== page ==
Top 500 compares power consumption to performance.
By Salvatore Salamone
July 14, 2008 | For supercomputing geeks, the latest release of the world’s top 500 most powerful computers was the equivalent of Bobby Thomson’s home run to a baseball purist. The petaflop has been reached at last.
The Roadrunner, a new system built by IBM for the U.S. Department of Energy’s Los Alamos National Laboratory, has become the first computer to break the petaflop per second performance level. For perspective, it was 11 years ago that the previous computing milestone—the teraflop—was reached.
The Roadrunner’s performance was benchmarked at 1.026 petaflops (1 petaflop = 1 quadrillion floating point operations per second). That is more than twice the rating of the second-best computer, an IBM eServer Blue Gene system at the DOE’s Lawrence Livermore National Laboratory. Interestingly, the core technology that powers the Roadrunner system is already in use to accelerate some drug discovery and basic research efforts.
The Roadrunner uses 12,960 IBM Cell processor chips designed for and used in the Sony PlayStation 3, as used by SimBioSys in its eHiTS (Electronic High Throughput Screening) Lightning ligand docking software (see p. 32). SimBioSys says that a job typically requiring a 400 CPU cluster can be done on four IBM Cell blades or 10 PS3s. The IBM BladeCenter QS21 blade server is also based on the same Cell processor.
Trends of Note
While many of the top 500 supercomputers in academic or government labs carry out life sciences research, even organizations lacking such a resource can derive benefits by using the features at the heart of these systems.
The list validates the value of clusters of nodes based on multi-core processors as the high performance computing platform of choice. Four hundred of the 500 systems ranked are clusters. And 283 systems use quad-core processors, 203 systems use dual-core, and three use IBM’s 9-core Cell processors.
For the first time, Top500.org, the group that puts out the Top 500 list, has also published a similar list ranking the energy efficiency of the supercomputers. For years, HPC systems have required increasingly more electricity to operate and cool. Indeed, some data centers have found they exceeded the electrical power capabilities of their facility. This new power consumption ranking allows organizations to see which architectures and processors deliver the best performance per Watt.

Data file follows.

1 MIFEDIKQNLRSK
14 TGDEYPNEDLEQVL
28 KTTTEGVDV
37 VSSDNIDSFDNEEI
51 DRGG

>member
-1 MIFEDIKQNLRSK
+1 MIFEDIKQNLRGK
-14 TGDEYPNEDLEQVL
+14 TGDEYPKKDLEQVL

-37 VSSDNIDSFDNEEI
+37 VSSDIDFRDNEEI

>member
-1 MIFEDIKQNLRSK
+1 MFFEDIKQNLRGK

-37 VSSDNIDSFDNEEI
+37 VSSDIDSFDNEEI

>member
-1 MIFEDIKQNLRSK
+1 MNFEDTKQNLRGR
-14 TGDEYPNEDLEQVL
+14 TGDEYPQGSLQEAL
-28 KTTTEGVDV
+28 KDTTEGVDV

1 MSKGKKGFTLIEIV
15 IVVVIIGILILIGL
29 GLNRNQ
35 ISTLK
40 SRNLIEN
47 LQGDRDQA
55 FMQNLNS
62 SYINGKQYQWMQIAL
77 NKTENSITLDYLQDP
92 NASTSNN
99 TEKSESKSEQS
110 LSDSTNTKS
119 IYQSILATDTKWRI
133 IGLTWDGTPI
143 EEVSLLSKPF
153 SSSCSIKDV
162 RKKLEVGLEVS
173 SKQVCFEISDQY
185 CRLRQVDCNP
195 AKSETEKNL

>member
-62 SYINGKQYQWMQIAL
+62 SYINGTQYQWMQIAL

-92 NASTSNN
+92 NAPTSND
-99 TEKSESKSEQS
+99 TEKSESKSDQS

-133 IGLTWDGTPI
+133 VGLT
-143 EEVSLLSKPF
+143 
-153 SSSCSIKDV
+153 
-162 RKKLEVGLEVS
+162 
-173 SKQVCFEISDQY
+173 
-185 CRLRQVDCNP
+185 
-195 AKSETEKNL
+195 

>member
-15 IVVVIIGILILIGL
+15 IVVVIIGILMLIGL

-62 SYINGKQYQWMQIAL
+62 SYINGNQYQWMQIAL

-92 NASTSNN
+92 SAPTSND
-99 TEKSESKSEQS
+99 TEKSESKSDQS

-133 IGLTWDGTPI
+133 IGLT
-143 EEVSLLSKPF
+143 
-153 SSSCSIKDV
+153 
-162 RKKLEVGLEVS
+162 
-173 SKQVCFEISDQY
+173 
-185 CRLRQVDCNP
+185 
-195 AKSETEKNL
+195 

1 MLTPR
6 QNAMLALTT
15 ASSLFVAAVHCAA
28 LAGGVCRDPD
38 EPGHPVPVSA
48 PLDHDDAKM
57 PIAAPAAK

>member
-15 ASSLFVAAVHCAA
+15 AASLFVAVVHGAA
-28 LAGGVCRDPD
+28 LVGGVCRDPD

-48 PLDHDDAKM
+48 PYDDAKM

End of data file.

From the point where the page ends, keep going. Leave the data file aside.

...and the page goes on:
To that end, this initial power ranking showed that the systems that were the most energy efficient (delivering the highest performance per watt) were, in general, the highest performing systems. The average power efficiency of a top 10 system is 248 Mflops/Watt (megaflops per Watt). In contrast, the average rating of the top 50 systems was 193 Mflop/Watt and the average for the entire top 500 systems just 122 Mflops/Watt.
This runs counter to what one might have expected. Higher performance systems have traditionally required almost exponentially more power. The explanation for the measured findings is that the more powerful systems use the newest technologies, all of which have been designed with energy conservation in mind.
For example, the most energy efficient computers ranked are based on the IBM Cell processor and Blue Gene/P server blades, followed by systems based on quad-core blades that use the Intel Harpertown processor.
While it probably won’t be 11 more years before the top computer reaches the next performance plateau (the exaflop), life sciences organizations that need more processing power to conduct their research and development efforts should look to incorporate cluster nodes that use the latest multi-core processor technology. These systems will deliver the greatest processing bang for the Watt.
This article appeared in Bio-IT World Magazine.
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